Holds office State House District 118
I support the legalization of recreational marijuana.
Smoky Mountain News, 1/22/2019:
Commissioner Mark Pless:
"I am opposed personally to marijuana use, however since being elected to office I realize my opinion is not always the opinion of everyone who I represent. That being said, I researched about what effect alcohol has had on society, since it was once illegal and now legal.
When prohibition was first established the reasons were commonly reported as – in the 1800s men enjoyed drinking alcohol to such degree that women and children were neglected greatly. It was felt that prohibition of alcohol manufacture, sales and consumption was the only possible solution. So the 18th amendment was added. Then the Great Depression struck in 1929 and the government started looking for tax revenue. So now the decision was made in 1933 that alcohol manufacturing, sale and consumption was needed so it could produce new tax revenue.
Everyone knew that being illegal didn't prevent manufacturing, sale or consumption – it just kept the government from getting any money from it. Today there are 88,000 deaths attributed to alcohol consumption, which makes it the 3rd highest in preventable deaths.
Sale and manufacturing of alcohol does increase tax revenue. Given the costs of Medical care spent each year treating diseases that come from alcohol consumption, we haven't gained money. Given our society seems to favor free healthcare, if that day ever comes the tax collected certainly would not come close to the amount paid out by the government for medical care due to alcohol consumption.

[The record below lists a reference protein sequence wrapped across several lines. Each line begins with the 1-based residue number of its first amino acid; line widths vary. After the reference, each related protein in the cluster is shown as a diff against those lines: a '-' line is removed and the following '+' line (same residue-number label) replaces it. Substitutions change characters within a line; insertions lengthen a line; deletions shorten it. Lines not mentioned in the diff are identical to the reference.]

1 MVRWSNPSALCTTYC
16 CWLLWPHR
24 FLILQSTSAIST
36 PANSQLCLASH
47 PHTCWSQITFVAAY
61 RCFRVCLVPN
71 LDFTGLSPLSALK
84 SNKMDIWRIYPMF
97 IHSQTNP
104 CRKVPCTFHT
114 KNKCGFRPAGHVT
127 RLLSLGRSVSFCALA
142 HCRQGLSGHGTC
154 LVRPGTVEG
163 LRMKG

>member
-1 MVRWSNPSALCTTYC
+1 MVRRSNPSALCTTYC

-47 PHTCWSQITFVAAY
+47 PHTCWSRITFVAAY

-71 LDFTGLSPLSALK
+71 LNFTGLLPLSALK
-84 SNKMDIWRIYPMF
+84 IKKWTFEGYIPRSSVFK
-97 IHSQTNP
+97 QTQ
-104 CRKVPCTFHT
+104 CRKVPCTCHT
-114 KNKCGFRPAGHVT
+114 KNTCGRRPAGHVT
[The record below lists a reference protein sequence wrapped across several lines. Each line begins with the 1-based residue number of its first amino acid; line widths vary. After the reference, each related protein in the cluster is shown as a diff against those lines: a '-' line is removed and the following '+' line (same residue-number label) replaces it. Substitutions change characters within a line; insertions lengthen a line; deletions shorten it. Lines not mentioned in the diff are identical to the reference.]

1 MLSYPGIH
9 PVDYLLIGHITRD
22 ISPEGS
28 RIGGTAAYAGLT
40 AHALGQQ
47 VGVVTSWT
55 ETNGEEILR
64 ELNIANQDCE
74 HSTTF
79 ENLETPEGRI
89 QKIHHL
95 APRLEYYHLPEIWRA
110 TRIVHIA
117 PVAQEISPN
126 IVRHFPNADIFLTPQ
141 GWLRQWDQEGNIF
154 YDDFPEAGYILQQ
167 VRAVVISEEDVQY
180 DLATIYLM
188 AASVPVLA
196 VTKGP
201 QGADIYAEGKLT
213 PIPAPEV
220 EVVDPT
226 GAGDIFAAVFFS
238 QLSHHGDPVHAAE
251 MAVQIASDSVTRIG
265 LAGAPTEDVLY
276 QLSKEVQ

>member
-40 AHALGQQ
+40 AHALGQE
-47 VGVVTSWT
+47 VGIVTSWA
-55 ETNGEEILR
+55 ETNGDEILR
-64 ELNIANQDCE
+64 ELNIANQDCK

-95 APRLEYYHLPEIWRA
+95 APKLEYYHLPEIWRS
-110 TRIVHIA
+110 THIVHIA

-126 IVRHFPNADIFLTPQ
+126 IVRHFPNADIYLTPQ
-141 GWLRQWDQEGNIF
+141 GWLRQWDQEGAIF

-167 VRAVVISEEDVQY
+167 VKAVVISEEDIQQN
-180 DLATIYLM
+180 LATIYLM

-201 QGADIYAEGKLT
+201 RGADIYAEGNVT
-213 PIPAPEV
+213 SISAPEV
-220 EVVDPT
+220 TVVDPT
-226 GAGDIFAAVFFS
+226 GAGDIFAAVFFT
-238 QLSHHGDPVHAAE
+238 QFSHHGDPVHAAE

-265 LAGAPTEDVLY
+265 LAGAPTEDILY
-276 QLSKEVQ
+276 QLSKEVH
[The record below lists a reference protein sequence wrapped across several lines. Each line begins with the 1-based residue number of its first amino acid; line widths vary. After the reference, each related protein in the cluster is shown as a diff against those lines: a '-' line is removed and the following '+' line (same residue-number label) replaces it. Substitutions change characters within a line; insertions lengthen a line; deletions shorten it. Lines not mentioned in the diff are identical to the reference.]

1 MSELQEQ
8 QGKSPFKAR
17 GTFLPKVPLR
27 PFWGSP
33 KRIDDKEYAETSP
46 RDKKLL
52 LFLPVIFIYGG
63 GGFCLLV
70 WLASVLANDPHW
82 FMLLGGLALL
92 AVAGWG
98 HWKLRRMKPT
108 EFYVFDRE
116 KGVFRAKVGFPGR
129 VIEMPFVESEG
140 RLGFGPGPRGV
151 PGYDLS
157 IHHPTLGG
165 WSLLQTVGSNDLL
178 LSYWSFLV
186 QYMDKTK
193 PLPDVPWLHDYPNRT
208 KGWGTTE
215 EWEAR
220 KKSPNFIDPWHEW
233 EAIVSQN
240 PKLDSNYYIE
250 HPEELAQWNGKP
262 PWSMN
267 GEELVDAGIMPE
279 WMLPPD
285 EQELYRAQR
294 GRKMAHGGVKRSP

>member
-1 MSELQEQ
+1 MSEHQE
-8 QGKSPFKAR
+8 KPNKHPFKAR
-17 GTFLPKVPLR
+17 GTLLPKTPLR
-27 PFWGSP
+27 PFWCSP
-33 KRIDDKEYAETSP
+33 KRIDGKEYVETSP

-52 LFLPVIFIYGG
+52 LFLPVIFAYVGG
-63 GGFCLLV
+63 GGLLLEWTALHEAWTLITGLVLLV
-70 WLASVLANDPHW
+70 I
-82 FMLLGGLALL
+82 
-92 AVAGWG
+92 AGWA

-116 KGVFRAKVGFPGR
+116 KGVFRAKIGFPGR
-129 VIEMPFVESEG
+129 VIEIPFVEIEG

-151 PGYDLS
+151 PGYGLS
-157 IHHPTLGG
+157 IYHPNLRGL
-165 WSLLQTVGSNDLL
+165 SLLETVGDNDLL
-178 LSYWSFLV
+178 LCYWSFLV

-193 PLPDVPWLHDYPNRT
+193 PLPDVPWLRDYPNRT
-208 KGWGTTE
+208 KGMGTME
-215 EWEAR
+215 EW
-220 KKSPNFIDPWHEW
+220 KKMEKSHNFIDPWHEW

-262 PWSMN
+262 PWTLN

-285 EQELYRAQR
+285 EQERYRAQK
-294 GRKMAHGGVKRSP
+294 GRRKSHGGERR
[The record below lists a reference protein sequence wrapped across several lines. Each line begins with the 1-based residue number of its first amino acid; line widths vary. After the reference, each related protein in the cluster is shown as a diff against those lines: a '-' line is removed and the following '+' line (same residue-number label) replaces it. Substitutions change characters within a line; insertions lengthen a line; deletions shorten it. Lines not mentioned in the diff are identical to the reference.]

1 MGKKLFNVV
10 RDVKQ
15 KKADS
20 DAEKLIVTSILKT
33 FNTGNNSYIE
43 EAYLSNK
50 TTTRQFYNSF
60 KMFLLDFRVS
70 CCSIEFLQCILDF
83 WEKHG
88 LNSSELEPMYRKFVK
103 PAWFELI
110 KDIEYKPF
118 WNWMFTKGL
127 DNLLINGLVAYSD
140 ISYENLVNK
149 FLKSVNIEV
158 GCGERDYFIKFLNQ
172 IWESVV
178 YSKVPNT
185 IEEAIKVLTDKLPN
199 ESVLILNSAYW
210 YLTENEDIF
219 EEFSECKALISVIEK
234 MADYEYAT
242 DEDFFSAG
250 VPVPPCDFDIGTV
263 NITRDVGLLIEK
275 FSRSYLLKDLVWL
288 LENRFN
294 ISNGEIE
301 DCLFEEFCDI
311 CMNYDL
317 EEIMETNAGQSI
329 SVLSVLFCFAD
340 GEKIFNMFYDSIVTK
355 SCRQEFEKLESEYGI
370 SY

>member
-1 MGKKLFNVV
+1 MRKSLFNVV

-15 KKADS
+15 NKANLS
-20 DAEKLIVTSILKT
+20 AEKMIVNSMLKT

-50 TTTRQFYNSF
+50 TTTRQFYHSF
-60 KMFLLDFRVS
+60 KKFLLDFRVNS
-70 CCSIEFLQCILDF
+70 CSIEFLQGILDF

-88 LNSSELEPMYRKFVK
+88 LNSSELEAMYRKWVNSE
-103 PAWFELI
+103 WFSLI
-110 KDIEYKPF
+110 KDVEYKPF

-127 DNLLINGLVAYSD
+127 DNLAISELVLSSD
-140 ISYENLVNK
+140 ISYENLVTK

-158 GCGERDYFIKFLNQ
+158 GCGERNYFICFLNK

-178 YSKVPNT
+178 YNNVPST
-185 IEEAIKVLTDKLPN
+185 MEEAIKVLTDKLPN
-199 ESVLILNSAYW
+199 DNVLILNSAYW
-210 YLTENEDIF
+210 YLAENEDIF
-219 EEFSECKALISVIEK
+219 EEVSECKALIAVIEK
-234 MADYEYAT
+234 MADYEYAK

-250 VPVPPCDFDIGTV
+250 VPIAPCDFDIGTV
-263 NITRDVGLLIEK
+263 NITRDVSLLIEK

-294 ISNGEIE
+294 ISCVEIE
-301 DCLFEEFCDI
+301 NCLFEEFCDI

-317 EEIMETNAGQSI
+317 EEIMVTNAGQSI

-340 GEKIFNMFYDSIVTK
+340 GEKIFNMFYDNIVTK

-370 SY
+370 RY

That is a long way to say I couldn't support legalization of marijuana.
First is the immediate concern that it would affect the safety of everyone in Haywood County when people drive, operate machinery or even prepare food at restaurants while under the effects of legal marijuana.
Second there are still a lot of unrevealed ways the body could become diseased from regular use of marijuana. Cigarette smoking is a prime example of how over the years, something that began with our first American ancestors now is proven to cause early death and numerous health issues.
Third and lastly, government is always looking for new taxes sources when the real problem is spending. There is no reason to look at marijuana as a new tax source because in 10 years or less the tax revenue will no longer be a bonus to alleviate tax deficits portrayed today. Everyone will be looking for another tax source because by then, the marijuana manufacturing and sales tax will not be enough."
“I don’t see a need for it,” said Pless. “I understand they’re trying to open up options, but there are 36 states that have already done that. If people need that, they can just go live in one of those states.”
Response to 2020 NC Family Policy Council's question “Should North Carolina legalize the use of marijuana for medical purposes?” NO
F Public opposition to significant marijuana law reform (adult use, medical, and/or decriminalization) but may have sponsored and/or voted in favor of CBD/Hemp specific bills.
There have been no votes on cannabis related bills during his term.
300 N. Salisbury Street, Room. 533
Raleigh, NC 27603